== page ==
Features:

  • 61 Synth Style Full Size Keys
  • Action: Touch Response
  • Velocity Sensitive
  • 48-note Polyphony
  • 600 sounds, 180 built-in rhythm
  • 6-track Sequencer
  • 152 song presets, 10 digital effects
  • 2-way Stereo 12cm Speakers
  • USB MIDI
  • Optional Sustain Pedal
  • Headphones/Output Jack
  • Runs on 6 x AA batteries
  • Includedl DC 9.5V power adapter
  • Weight: 10.14 lbs.

Pros

It's not surprising to find that many reviewers recommend the CTK-4400 as a great beginners keyboard, especially when considering its playability and versatility for the price. Most of the comments also mention that they are using the keyboard for formal lessons, and that it has met their expectations quite well. The keyboard's piano sounds (including its variants) were reported to be of good quality, along with the reverb effect that ups the realism of the piano sound.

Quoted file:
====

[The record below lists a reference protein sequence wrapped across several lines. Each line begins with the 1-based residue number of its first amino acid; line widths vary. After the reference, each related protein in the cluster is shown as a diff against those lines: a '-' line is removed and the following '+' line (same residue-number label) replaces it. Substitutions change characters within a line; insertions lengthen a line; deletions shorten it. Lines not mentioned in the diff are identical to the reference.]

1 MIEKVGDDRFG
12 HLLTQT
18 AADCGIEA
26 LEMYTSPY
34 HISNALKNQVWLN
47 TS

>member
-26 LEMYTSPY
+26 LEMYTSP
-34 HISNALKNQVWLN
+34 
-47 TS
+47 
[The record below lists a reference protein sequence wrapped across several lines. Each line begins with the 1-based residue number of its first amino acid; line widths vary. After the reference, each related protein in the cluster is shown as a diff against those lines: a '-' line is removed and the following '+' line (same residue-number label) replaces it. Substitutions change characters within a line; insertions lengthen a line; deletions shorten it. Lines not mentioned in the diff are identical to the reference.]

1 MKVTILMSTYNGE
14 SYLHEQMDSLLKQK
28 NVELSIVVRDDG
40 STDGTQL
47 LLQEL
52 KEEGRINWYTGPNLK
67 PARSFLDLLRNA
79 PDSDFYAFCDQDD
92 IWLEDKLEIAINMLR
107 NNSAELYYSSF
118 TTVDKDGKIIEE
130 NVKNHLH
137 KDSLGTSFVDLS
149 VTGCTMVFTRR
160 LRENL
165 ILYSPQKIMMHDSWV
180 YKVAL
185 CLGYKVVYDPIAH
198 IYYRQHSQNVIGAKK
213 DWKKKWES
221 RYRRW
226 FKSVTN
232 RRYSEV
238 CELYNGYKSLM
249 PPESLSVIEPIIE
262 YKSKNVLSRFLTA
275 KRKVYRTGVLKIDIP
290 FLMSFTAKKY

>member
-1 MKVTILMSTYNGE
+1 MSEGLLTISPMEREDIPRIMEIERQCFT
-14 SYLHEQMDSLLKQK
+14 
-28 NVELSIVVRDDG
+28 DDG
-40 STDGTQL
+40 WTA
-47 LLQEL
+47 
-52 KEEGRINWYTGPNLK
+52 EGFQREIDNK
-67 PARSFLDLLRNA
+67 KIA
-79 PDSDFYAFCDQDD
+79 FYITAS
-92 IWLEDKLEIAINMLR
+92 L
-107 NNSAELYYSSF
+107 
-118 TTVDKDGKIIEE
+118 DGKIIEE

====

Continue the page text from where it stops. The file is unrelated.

Cons

There were a few reports that complained about the buzzing sound of the speakers, specifically when the volume is set high. Again the quality of the bundled items (which include the headset and stand) caused some reviewers to reduce the score of the unit.

Overall

At just under $150, this touch sensitive portable keyboard gives you quite a lot of bang for your hard earned cash.

Yamaha YPG-235

88
GEARANK

88 out of 100. Incorporating 1600+ ratings and reviews.

Street Price: 

$250
Yamaha YPG-235